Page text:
Experience, knowledge, and truth for the win

Creative desktop top view. Typewriter, papers, diary, coffee mug, crumpled paper.

Making a better tomorrow together

We are Zoomed out , we are exhausted by the strain of fighting to keep our families, friends, and communities safe. The struggles are real and the impact will be long term. But through all of this I am given hope by the stories and the individual moments of grace and kindness that abound.

As labour activists, grassroots members, and leaders we can see the power of kindness and the power of valuing the voices and experiences of those around us. I take this to heart in the work I do as editor of Education Forum. I’m proud to see the diversity of voices and experiences we have been able to showcase in recent issues and this Spring 2022 issue is no different. OSSTF/FEESO President, Karen Littlewood and Executive Officer, Hayssam Hulays highlight their experiences at COP26 in Glasgow Scotland. Hearing about the influence labour continues to have in pushing for real action on the climate crisis is a story of hope and of frustration. Addressing global climate change means working together and reconfiguring our actions to make meaningful impact, no matter how small.

Dan Stevens writes about the power of looking back at knowledge gained from the past and shaping it to help improve things in the future in “Traditional knowledge and education.” He reminds us that education is an individual journey, and that similarly “As a Federation, we must take the time to examine who we are, where we come from and where we want to be.” In “Disinformation and hate during the COVID-19 era” Elizabeth Simons of the Canadian Anti-Hate Network highlights how knowledge can be a powerful tool for dismantling hate and oppression.

The idea of knowledge and change is echoed in OSSTF/FEESO’s Education Platform, showcased in the article “OSSTF/FEESO’s Education Platform: Strengthen Public Education—Rebuild Ontario” the Federation’s Election Organizers review our advocacy and lobbying document which centres the province’s growth in increased supports for publicly-funded education. With the upcoming June 2, 2022 provincial election, this platform shapes our messaging for electing an education-friendly, worker-friendly government.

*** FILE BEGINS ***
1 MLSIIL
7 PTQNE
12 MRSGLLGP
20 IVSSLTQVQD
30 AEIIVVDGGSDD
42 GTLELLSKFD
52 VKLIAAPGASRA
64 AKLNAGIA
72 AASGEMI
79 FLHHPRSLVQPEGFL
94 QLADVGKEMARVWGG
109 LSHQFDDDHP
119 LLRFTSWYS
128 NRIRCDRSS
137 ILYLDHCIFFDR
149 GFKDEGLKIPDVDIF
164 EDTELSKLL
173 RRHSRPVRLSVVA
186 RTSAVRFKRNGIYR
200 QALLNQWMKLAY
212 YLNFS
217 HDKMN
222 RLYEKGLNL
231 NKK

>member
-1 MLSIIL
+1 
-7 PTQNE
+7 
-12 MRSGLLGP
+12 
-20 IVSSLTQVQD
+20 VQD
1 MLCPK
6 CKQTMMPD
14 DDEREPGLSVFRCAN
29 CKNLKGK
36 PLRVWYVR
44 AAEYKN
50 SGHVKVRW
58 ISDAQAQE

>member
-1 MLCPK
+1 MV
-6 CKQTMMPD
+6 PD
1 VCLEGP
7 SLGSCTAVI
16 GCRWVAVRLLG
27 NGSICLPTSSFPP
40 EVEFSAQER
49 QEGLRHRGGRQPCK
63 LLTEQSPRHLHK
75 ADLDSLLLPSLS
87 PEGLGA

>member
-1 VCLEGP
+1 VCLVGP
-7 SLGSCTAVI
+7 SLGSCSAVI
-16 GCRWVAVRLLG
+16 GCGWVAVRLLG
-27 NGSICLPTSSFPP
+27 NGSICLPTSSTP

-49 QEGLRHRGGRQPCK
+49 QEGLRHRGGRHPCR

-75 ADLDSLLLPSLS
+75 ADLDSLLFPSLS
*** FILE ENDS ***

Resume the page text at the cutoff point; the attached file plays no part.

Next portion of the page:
The pending election weighs heavily on the minds of all in education, and of those who hope for a better future that supports communities and addresses systemic inequities. Vaino Poysa’s article provides important updates on the court challenge to Bill 307, which amended sections of the Election Finances Act, placing significant limits and restrictions to the amount and type of political advertising that third party political advertisers, including unions, are able to make.

These articles, along with others in this issue, provide me with one common message—that the past offers us lessons to change the future and that the future is one that must value lived experience, knowledge, and truth in order to stand up to the challenges we face. Civil society, labour, and equity work are the basis of bringing us a better tomorrow. I hope that you find the contents of this issue as inspiring as I do and I hope the magazine comes to you in wellness and hope.

In solidarity,


Tracey Germa, Editor

About Tracey Germa
Tracey Germa is the 1st Vice-President of the Teacher Bargaining Unit in District 14, Kawartha Pine Ridge and is a member of the provincial Communications and Political Action Committee.

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